I am computing the Fourier transform


for large $k$. Since $e^{-x^4}$ is $C^{\infty}$ on the whole real line, I expect its Fourier transform to decay faster than any power of $k$ at infinity. Indeed, with a saddle point approximation I find that the leading behavior is $\sim e^{-k^{4/3}}\times k^{-1/3}$ for large positive $k$.

Mathematica can do the integral in a closed form:

f[k_] = FourierTransform[Exp[-x^4], x, k]


(* (2 Gamma[5/4] HypergeometricPFQ[{}, {1/2, 3/4}, k^4/256] -
    1/4 k^2 Gamma[3/4] HypergeometricPFQ[{}, {5/4, 3/2}, k^4/256])/Sqrt[2 π] *)

However, expanding this around $+\infty$ with

Series[f[k], {k, Infinity, 1}]

shows a leading behavior of $e^{k^{4/3}}\times k^{-1/3}$. Plotting the function $f(k)$ with Mathematica at large $k$ also shows a divergent result.

I am confused about this. I would expect the Fourier transform to be convergent at $k\to +\infty$, for the reasons explained above.


After fixing a mistake in the saddle point approximation, from the analytic calculation I get $f(k) = 0$ at large $k$. There is a cancellation between the contributions of two saddle points (each of which showed a behavior $\sim e^{-k^{4/3}}\times k^{-1/3}$, in any case).

  • $\begingroup$ When I plot the answer you get for f[k] I see it decays exponentially as k goes to infinity. The asymptotic expansion answer is suspect since there is likely an essential singularity at $k = \infty$, but the expression f[k] looks correct and has the correct (numerical) asymptotic behavior. $\endgroup$ – ulvi Jul 4 '17 at 23:52
  • $\begingroup$ Until k = 20 I also get a decay when I plot the function. But if I plot up to, e.g., k = 40 the function f[k] seems to oscillate and diverge. I guess that it is just a numerical problem, and Mathematica's closed form answer is correct. $\endgroup$ – HR_8938 Jul 5 '17 at 8:56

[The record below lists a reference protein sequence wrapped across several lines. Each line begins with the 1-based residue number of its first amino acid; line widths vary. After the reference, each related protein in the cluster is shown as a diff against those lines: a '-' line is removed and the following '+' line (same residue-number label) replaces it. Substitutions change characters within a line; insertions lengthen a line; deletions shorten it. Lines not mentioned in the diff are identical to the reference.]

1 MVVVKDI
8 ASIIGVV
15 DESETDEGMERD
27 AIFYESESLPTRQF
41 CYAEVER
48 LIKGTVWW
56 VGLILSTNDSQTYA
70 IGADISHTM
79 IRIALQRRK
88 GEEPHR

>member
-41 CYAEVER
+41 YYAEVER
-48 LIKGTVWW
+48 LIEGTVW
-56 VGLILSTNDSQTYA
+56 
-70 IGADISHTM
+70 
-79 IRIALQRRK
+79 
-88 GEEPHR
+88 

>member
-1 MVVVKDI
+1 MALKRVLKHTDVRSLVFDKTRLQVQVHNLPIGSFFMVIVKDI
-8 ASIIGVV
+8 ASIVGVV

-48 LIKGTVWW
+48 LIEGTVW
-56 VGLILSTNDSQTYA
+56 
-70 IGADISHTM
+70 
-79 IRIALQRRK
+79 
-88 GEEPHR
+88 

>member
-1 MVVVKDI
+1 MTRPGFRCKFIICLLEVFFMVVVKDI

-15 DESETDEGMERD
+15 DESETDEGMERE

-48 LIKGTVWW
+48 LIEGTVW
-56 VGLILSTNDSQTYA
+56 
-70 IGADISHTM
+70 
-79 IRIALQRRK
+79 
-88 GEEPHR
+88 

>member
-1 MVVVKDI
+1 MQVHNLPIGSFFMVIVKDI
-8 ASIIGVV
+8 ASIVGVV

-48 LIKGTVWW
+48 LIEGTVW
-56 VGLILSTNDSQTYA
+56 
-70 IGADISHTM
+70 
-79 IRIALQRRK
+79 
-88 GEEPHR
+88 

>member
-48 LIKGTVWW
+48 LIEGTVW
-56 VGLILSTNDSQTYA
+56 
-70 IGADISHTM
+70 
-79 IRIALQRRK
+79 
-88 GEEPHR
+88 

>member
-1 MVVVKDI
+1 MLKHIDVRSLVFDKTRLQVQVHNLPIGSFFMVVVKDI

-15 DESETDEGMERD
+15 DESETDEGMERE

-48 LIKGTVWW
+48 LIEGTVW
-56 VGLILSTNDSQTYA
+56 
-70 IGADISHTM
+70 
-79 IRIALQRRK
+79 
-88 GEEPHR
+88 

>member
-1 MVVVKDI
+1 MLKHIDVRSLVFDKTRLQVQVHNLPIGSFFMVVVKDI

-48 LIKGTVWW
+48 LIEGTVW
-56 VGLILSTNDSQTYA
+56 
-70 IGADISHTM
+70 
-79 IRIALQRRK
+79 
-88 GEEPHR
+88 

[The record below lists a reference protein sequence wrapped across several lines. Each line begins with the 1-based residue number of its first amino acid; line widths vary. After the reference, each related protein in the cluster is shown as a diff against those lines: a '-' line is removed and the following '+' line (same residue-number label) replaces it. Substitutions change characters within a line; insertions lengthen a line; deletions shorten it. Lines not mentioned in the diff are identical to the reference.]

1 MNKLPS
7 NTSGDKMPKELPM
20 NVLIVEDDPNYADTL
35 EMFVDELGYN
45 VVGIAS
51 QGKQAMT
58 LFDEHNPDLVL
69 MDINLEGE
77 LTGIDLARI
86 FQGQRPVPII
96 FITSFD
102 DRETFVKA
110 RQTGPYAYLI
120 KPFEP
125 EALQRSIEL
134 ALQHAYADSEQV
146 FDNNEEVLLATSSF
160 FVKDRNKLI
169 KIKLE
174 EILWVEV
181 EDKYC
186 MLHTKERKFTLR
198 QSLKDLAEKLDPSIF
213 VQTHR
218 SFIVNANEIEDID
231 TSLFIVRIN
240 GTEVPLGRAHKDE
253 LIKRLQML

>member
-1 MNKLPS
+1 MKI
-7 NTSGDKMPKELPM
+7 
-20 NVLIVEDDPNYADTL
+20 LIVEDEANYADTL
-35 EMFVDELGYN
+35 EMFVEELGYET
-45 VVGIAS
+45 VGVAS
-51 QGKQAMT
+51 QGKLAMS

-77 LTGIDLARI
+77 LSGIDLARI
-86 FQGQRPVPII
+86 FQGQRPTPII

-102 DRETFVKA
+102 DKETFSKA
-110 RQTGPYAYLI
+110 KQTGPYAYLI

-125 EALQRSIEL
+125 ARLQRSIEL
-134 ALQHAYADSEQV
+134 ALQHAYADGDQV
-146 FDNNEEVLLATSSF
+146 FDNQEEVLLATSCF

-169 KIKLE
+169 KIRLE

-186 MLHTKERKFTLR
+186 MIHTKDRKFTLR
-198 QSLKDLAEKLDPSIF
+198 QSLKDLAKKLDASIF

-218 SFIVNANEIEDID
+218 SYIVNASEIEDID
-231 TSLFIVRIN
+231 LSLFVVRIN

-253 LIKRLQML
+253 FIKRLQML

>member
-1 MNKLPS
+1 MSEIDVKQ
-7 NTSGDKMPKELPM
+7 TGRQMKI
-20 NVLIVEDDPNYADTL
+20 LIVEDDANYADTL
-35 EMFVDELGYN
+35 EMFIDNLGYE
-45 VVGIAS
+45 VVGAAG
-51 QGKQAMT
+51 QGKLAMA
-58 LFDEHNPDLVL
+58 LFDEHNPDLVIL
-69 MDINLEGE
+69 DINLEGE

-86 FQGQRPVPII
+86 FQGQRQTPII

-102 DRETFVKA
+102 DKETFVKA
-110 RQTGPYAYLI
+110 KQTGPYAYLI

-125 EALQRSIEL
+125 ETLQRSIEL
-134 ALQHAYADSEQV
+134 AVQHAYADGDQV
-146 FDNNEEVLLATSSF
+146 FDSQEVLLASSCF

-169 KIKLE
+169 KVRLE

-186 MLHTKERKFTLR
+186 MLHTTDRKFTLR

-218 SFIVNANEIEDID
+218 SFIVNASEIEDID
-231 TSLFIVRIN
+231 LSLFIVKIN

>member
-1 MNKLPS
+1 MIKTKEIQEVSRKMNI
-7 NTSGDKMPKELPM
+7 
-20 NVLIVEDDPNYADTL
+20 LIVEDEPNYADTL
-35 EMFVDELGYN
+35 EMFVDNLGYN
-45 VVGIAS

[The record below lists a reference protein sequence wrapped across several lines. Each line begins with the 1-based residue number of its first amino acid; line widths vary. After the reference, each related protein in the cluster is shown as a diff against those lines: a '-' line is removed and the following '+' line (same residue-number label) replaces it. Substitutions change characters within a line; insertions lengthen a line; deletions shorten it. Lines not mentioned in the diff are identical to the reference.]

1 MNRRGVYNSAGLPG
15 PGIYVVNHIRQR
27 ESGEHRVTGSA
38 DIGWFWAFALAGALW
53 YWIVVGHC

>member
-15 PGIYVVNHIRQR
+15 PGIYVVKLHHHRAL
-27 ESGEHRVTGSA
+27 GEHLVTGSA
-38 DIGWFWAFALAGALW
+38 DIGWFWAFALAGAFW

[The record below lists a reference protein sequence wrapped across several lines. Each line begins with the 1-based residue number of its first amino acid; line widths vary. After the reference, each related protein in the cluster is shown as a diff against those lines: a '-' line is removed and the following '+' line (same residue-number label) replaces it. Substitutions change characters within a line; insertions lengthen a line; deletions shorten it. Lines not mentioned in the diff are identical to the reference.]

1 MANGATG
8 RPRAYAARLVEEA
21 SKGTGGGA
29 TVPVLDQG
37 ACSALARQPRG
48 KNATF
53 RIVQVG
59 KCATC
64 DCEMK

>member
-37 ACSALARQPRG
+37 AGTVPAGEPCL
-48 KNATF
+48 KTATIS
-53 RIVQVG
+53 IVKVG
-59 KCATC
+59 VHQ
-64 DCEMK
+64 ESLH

• $\begingroup$ the correct asymptotics is given at mathoverflow.net/q/366816/11260 $\endgroup$ – Carlo Beenakker Jul 28 at 20:39

The Landau-O-notation $\operatorname{O}((1/k)^\alpha)$ for $k \to \infty$ in Mathematica has to be taken with a grain of salt. It just tells us that Mathematica stopped the expansion at some point.

In this case it might be better to read it as: Something decays at least as fast as $(1/k)^{\alpha}$ without a statement on the sharpness of this estimate. Do higher order Laurent expansion and Simplify to highlight that. Just try

Series[f[k], {k, Infinity, 10}] // Simplify
Series[f[k], {k, Infinity, 20}] // Simplify


| improve this answer | |
  • $\begingroup$ Expanding to higher order with Series still gives the overall factor of $e^{k^{4/3}}$. This will still diverge very fast at infinity whatever is the $(1/k)^n$ factor from the Laurent expansion. $\endgroup$ – HR_8938 Jul 4 '17 at 15:07
  • 2
    $\begingroup$ Not if you never hit a nonzero coefficient... The function you are expanding might not be meromorphic at $\infty$ so that it might not coincide with its Laurant series... Consider the Taylor expansion of $x \mapsto \exp(-x^{-2})$ at $x = 0$ for real $x$. The Taylor/Laurant expansion is all zero. The function ist not zero. The problem is that $\exp(1/z)$ has an essential sigularity at $z=0$. $\endgroup$ – Henrik Schumacher Jul 4 '17 at 15:23
  • $\begingroup$ Just to understand better your point: do you think that it is correct to say that $f(k)$ should decay at infinity? I thought it should be true because the original function I am Fourier transforming is $C^{\infty}$. $\endgroup$ – HR_8938 Jul 4 '17 at 16:00
  • $\begingroup$ Thinking of it: The result of generated be FourierTransform is weird indeed, as you essentially apply it to the squared of a Gauss bell. The result should be something like a Gauss bell convoluted with itself -- being again essentially a Gauss bell. $\endgroup$ – Henrik Schumacher Jul 4 '17 at 16:00
  • 1
    $\begingroup$ I don't think it's the square of a Gaussian: this would give $e^{-2x^2}$, not $e^{-x^4}$. $\endgroup$ – HR_8938 Jul 4 '17 at 16:02

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